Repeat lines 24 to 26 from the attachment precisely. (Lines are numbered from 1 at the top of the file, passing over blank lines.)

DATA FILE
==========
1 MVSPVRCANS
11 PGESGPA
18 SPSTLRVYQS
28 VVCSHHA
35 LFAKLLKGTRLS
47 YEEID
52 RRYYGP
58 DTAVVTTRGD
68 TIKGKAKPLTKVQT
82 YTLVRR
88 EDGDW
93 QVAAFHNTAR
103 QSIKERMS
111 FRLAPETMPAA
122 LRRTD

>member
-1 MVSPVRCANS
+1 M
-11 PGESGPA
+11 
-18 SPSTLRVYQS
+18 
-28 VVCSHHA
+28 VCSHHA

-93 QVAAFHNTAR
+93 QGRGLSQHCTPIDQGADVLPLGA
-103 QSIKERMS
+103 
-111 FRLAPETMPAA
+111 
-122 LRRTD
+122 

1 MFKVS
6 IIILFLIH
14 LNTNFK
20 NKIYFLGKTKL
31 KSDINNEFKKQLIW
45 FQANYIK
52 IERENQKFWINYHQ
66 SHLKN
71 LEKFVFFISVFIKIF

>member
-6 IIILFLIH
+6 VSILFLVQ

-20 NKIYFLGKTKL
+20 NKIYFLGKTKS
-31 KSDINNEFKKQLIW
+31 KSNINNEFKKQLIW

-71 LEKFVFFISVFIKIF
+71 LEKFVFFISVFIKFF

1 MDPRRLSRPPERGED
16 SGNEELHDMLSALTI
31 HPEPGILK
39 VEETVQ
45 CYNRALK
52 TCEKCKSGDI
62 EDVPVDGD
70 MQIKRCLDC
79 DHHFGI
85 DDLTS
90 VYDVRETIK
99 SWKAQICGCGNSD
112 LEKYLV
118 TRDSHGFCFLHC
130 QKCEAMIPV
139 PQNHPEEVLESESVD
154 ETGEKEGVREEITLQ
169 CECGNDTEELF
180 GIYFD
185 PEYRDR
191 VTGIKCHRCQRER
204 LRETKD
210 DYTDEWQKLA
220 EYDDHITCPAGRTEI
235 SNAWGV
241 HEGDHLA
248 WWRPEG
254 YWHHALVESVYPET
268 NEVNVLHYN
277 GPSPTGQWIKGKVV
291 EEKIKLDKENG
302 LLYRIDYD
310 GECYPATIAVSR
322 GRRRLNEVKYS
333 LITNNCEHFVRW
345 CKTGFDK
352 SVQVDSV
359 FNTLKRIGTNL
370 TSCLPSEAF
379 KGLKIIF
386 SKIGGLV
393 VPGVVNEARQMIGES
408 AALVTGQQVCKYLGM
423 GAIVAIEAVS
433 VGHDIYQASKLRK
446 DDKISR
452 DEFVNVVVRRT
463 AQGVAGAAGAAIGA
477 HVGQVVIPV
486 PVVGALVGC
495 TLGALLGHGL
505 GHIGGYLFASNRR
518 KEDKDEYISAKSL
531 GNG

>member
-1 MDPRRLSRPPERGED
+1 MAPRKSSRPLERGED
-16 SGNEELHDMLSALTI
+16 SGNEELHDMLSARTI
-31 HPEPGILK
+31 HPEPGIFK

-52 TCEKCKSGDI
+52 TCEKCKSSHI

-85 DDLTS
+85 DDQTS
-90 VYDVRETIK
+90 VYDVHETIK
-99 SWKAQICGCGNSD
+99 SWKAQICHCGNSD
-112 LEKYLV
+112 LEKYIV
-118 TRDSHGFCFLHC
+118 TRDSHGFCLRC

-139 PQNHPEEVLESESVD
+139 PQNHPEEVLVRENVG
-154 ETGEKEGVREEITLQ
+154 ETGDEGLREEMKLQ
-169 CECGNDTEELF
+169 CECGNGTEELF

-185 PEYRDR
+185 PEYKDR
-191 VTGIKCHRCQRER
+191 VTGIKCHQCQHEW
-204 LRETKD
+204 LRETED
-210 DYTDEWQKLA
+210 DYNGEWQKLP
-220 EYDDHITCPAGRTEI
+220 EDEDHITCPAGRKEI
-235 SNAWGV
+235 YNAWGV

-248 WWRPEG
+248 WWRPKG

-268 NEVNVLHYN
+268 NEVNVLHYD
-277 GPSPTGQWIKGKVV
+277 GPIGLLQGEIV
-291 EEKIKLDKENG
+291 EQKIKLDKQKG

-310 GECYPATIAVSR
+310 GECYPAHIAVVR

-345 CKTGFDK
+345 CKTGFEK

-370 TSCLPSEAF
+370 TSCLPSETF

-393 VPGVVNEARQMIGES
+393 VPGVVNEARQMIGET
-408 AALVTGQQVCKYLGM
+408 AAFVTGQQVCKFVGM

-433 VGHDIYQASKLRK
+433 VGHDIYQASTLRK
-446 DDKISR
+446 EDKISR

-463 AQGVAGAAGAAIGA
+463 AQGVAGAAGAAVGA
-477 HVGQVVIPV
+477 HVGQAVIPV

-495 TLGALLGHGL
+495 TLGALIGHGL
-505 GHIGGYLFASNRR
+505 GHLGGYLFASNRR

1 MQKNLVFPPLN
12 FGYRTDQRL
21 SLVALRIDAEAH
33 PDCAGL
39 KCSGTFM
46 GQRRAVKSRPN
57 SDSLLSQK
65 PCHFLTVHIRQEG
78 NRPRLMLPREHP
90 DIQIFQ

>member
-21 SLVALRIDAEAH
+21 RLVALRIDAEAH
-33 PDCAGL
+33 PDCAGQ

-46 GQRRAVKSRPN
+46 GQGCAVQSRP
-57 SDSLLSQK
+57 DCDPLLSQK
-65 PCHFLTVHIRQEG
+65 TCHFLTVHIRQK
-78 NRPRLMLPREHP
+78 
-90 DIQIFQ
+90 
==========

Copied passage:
+28 VCSHHA

-93 QVAAFHNTAR
+93 QGRGLSQHCTPIDQGADVLPLGA